Businesses in the UK have a role to play in keeping their employees safe. If you fail to uphold your duty of care, you could find yourself vulnerable to legal action from public members and former and current employees.
The consequences of this can be significant. For one thing, you’ll lose the contribution of the injured colleague, which can severely hamper productivity. For another, you’ll lose out financially and reputationally. We should also think about the broader impact on morale. If a workplace is perceived as unsafe, keeping everyone cheerful about it is difficult.
Fortunately, there are a few preventative measures you might deploy. When personal injury claims are made against you, you might regret not having taken some of the steps we’ll mention here.
How to Protect Your Business from Personal Injury Claims?
If your business is insured against claims of this kind, then you’ll be protected against direct FCA conduct rules. You’ll need Employer’s Liability Insurance at the bare minimum. Still, there are also more exhaustive options worth pursuing, especially if you are running a specialised business with particular risks to attend to.
The most effective way to protect your business against this sort of claim is to make sure that the injury doesn’t happen in the first place. To do this, you’ll need to make ongoing efforts to make the workplace as safe as reasonably possible.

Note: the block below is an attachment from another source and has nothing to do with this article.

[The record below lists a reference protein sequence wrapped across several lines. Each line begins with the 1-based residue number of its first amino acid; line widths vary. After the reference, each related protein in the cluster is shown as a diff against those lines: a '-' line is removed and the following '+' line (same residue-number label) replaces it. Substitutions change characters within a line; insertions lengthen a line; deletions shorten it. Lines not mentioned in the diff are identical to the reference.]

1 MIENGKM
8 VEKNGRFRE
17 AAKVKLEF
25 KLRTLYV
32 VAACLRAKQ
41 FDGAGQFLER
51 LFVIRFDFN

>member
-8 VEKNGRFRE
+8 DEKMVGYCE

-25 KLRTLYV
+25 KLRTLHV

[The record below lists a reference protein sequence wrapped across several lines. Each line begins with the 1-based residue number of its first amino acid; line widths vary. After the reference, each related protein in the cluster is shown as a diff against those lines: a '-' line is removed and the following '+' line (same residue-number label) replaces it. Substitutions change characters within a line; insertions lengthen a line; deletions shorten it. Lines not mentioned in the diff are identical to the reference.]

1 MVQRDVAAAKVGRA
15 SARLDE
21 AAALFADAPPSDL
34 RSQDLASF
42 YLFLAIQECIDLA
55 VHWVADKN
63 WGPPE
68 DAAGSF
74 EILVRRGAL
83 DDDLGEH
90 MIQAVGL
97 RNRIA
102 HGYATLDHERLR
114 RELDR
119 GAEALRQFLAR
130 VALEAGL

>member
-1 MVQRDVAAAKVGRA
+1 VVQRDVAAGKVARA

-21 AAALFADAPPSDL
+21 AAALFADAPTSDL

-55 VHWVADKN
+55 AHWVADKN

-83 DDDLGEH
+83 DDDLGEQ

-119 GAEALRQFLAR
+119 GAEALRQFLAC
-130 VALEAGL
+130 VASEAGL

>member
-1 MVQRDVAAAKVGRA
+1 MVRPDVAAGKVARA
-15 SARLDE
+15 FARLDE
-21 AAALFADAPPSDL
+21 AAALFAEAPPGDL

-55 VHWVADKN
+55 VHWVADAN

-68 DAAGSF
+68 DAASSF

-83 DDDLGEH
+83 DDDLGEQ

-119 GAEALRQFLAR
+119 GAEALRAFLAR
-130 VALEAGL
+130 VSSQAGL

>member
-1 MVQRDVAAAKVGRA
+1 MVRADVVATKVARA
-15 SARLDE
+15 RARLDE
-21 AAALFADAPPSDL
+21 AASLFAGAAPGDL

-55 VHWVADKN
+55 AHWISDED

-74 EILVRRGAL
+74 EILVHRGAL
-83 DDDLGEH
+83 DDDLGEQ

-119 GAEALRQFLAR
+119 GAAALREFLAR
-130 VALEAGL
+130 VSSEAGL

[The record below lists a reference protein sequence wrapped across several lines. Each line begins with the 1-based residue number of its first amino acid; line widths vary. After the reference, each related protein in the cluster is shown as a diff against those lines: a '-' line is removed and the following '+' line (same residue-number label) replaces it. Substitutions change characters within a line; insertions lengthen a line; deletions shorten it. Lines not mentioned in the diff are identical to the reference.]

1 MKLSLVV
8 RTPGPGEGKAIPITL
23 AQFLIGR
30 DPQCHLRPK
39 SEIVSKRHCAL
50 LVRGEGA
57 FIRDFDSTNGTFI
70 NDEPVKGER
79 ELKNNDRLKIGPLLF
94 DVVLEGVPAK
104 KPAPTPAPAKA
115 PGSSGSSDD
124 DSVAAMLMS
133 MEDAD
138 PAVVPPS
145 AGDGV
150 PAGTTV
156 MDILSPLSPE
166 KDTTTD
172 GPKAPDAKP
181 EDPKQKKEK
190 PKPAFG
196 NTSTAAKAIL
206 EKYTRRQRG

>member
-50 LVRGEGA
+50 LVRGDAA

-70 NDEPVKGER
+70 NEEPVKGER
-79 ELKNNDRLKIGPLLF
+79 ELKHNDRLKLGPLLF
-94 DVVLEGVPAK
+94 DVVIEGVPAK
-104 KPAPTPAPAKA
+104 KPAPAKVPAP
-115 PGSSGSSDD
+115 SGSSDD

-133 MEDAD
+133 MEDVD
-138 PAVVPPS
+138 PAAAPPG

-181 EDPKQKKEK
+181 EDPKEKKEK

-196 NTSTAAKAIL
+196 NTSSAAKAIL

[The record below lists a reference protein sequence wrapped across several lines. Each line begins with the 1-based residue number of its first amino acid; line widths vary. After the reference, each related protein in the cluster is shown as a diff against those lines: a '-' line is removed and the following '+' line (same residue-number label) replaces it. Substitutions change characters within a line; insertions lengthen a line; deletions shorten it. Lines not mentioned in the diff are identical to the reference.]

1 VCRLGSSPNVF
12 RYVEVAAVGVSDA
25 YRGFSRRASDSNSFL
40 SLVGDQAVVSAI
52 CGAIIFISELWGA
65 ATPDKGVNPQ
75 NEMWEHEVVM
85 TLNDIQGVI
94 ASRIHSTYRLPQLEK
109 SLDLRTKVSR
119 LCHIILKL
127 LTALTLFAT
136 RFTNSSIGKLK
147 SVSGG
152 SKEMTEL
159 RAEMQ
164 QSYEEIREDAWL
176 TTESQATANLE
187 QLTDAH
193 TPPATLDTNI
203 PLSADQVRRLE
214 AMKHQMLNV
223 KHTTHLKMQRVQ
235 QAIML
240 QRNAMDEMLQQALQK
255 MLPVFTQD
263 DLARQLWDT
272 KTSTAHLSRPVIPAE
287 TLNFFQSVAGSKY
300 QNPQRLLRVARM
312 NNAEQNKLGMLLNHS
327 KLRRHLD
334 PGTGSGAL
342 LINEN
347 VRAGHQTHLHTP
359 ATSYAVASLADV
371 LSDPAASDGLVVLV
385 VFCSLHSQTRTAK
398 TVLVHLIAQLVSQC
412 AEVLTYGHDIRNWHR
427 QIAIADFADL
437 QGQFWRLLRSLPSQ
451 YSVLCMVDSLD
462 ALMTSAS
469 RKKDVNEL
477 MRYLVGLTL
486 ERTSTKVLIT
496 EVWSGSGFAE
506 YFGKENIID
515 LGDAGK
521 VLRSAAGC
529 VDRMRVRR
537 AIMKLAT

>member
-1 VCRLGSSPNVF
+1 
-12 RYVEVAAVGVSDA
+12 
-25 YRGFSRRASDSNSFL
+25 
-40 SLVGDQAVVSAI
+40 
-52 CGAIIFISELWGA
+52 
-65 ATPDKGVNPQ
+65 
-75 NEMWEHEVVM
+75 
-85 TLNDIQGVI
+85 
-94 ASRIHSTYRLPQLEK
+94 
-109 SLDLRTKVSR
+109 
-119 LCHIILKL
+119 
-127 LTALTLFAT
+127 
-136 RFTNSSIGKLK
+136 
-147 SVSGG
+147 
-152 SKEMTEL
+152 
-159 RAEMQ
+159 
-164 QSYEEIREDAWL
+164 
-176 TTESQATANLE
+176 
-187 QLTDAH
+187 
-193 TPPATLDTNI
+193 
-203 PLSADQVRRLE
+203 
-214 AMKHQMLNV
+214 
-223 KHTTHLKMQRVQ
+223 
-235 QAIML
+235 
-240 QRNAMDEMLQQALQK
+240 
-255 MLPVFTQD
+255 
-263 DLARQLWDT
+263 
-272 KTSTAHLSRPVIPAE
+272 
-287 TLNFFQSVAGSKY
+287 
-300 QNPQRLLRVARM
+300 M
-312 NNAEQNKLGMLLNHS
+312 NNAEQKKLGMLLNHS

In practice, this means having a process of risk assessment in place. Hazards should be identified, recorded, and dealt with. If you have a paper trail to refer back to, then you’ll be able to protect yourself in court.
So, what might constitute a hazard? Well, trailing cables might be cleared away. Spillages might be mopped up promptly with signage in place. Any structural damage to the premises might also be addressed as soon as possible.
Electronic smoke and fire alarms should be tested regularly. This should ideally be done as part of the risk assessment, with the appropriate box being ticked and signed off. In cases where employees have to perform potentially dangerous tasks, they should do so under supervision.
Educate your team
The human brain is the most valuable and effective piece of safety equipment on any given site. Training your employees to spot and mitigate potential hazards will make your work significantly safer. Bring in outside health and safety instructors, where appropriate, and ensure that you’re up to date with best practices.